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Old 10-29-2010, 02:09 PM
 
Location: Hoboken
19,891 posts, read 16,319,472 times
Reputation: 3123

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Quote:
Originally Posted by Kirdik View Post
I should've known. GWB caused gridlock by invading Iraq. An now we can't invent. Is that right?

Well isn't everything GWB's fault? I stubbed my toe this morning, I am pretty sure he was behind it.........
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Old 10-29-2010, 02:09 PM
 
5,915 posts, read 4,172,389 times
Reputation: 1396
Quote:
Originally Posted by HappyTexan View Post
Lack of incubation money. R&D needs lots of money..not every idea pans out so there is more lost some years than gained.

R&D offshored can make better use of limited funds. PhD's cost less and can work on more projects. Corporations get a better bang for their buck and can fund more projects with more people than they could using the same money here. Just a fact of life.

Money does indeed make the world go round.

So what is that "US corporation are sitting on a pile of cash" talk all about?
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Old 10-29-2010, 02:11 PM
 
Location: Great State of Texas
86,093 posts, read 72,507,006 times
Reputation: 27565
Quote:
Originally Posted by Neuling View Post
Interestingly Nvidia, basically an American company, has a Taiwanese CEO and president and an Indian CIO In the Silicon Valley the Asians are also omnipresent.
Nvidia is ruthless as both a player and competitor.
They play multiple hands so they are in the lead no matter which technology starts to take the lead.
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Old 10-29-2010, 02:13 PM
 
5,915 posts, read 4,172,389 times
Reputation: 1396
Quote:
Originally Posted by shorebaby View Post
Well isn't everything GWB's fault? I stubbed my toe this morning, I am pretty sure he was behind it.........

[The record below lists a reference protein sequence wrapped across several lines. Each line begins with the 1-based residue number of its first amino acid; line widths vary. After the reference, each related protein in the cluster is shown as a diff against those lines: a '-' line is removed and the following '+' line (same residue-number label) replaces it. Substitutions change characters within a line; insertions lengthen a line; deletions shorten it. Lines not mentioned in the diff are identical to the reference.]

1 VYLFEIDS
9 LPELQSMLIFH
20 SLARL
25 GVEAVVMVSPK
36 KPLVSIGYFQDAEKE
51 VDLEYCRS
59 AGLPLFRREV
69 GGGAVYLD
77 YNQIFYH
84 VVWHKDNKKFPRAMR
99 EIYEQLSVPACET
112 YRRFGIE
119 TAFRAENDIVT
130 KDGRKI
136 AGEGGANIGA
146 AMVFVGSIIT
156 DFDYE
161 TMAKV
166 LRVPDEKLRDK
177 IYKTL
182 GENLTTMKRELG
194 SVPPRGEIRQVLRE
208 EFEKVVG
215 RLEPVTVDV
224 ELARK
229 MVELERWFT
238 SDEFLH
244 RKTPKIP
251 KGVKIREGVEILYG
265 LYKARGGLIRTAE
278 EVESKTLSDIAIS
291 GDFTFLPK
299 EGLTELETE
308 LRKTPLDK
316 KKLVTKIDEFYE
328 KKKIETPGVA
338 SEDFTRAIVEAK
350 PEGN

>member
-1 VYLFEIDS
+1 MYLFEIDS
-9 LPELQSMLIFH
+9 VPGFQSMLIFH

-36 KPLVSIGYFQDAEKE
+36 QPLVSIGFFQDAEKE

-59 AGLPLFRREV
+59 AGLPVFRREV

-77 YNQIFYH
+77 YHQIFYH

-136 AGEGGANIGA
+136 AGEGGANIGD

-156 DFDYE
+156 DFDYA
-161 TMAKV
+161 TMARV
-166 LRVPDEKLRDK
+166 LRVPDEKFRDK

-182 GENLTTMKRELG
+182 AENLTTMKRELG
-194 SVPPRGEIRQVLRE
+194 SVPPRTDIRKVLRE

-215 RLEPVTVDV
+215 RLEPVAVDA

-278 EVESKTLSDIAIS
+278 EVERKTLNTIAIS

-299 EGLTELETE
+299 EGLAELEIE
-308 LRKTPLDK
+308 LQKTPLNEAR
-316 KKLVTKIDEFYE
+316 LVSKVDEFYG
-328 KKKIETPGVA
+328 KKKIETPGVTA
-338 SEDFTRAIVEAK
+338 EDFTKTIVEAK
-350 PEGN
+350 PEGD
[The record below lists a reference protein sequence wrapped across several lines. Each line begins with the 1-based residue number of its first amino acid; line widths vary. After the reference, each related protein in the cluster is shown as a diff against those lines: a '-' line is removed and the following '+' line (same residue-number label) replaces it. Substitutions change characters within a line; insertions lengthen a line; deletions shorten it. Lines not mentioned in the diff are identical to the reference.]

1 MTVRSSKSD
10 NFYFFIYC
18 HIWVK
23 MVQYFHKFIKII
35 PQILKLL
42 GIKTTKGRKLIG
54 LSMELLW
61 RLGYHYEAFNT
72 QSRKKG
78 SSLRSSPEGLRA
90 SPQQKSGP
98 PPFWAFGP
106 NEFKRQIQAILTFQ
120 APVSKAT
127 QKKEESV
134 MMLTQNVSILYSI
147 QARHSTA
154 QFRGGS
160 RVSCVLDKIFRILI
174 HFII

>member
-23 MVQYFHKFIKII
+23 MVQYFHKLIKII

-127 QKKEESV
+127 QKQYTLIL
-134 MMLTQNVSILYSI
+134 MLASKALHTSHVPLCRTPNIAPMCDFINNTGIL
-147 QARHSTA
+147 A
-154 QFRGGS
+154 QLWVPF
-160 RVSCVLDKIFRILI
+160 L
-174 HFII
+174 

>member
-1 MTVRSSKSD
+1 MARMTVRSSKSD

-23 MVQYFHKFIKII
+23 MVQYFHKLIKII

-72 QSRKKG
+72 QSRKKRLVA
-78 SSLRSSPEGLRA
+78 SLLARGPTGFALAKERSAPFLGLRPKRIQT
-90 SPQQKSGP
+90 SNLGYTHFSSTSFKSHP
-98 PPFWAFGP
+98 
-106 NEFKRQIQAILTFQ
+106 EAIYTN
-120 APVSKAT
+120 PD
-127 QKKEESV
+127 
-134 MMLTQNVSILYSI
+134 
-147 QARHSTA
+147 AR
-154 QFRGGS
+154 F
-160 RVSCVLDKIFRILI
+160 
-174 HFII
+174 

I guess Bush's tax cuts prevent US corporations from spending their money on R&D. That means ending them would fix that, right? Is that what the OP is implying.
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Old 10-29-2010, 02:20 PM
 
Location: Murika
2,526 posts, read 2,599,816 times
Reputation: 1919
Quote:
Originally Posted by Kirdik View Post
So what exactly prevents us from inventing?
You, me, them, us!

As long as we all think it's perfectly normal and acceptable to sit in bumper-to-bumper traffic for two hours trying to get home from work, there is no real need for innovation.

As long as we think that burning fossil fuels is a great (because seemingly inexpensive) way to generate electricity, there is no real need for innovation.

There are many ideas out there - whether here in the US, in China, in Europe, or anywhere else. The problem is simply rooted in our own behavior. If we are unwilling to change, there is no motivation to invent, innovate, or implement new approaches.

Look at countries like Germany - electricity, water, and fuel are very expensive when compared to the US. As a result, consumers were essentially forced to curtail their wasteful habits in order to save money. As a consequence, innovations were implemented at a much more rapid pace than here at home. When you drive around, you will quickly spot many homes that have solar panels, for example. Many also use geothermal energy and/or collect and recycle rainwater/gray water for certain essential operations (like flushing toilets).

Sure enough, the government artificially created this situation, but the payoff, in my humble opinion, has been impressive. It certainly has changed the way the average German views unnecessary consumption, waste, and pollution.

In that sense, the statement somebody made above that business creates innovation and not government, is not entirely true. The two can actually work in unison to create a better life for everybody. Alas, the attitude in the US is all too often that government, business, and people are somehow adversarial.
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Old 10-29-2010, 02:21 PM
 
Location: Hoboken
19,891 posts, read 16,319,472 times
Reputation: 3123
Quote:
Originally Posted by Kirdik View Post
I guess Bush's tax cuts prevent US corporations from spending their money on R&D. That means ending them would fix that, right? Is that what the OP is implying.
I really think the OP thinks government is responsible for innovation and since government is divided (current filibuster and future majority status) gridlock ensues. So the government can't sit down and develop a bus that runs over traffic.
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Old 10-29-2010, 02:21 PM
 
Location: Great State of Texas
86,093 posts, read 72,507,006 times
Reputation: 27565
Quote: